Do Moral Questions Ask for Answers?

Philosophia 43 (1):43-61 (2015)
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Abstract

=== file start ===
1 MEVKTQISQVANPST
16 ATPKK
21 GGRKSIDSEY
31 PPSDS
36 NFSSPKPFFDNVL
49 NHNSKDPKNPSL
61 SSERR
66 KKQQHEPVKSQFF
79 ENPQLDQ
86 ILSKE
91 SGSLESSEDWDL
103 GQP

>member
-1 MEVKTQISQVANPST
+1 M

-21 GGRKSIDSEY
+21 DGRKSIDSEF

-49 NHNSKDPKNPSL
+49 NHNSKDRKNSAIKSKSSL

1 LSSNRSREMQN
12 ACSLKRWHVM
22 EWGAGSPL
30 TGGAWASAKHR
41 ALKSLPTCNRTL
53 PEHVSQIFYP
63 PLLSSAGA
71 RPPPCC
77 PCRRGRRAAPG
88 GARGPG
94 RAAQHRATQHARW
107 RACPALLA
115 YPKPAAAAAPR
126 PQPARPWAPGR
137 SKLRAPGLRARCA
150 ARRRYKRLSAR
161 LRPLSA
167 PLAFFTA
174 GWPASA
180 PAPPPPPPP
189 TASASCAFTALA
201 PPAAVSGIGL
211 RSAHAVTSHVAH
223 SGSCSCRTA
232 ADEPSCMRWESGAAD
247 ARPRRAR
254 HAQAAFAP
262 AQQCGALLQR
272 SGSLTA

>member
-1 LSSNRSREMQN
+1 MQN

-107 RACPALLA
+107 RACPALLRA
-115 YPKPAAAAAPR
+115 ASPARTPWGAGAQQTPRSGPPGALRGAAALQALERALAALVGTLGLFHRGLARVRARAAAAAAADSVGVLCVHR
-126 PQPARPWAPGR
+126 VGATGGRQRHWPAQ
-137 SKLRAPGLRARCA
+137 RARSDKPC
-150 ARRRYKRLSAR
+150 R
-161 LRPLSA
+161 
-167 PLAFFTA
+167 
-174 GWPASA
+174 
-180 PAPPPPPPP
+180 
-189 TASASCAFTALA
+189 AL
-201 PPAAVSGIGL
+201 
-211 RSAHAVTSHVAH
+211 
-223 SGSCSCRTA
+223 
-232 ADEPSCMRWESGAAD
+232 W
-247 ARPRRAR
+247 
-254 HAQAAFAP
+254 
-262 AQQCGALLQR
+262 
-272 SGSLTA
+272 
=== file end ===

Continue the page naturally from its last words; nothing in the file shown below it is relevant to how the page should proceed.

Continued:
It is often assumed that moral questions ask for answers in the way other questions do. In this article, moral and non-moral versions of the question ‘Should I do x or y?’ are compared. While non-moral questions of that form typically ask for answers of the form ‘You should do x/y’, so-called ‘narrow answers’, moral questions often do not ask for such narrow answers. Rather, they ask for answers recognizing their delicacy, the need for a deeper understanding of the meaning of the alternatives and the fact that moral decisions are, as Gaita formulates it, ‘non-accidentally and inescapably’ the agent’s to make. In short, moral questions often ask for a kind of answer that is highly different from the kind of answer non-moral questions ask for. In presupposing the ideal answer to a moral question to be a narrow answer, moral philosophers have tended to overlook this

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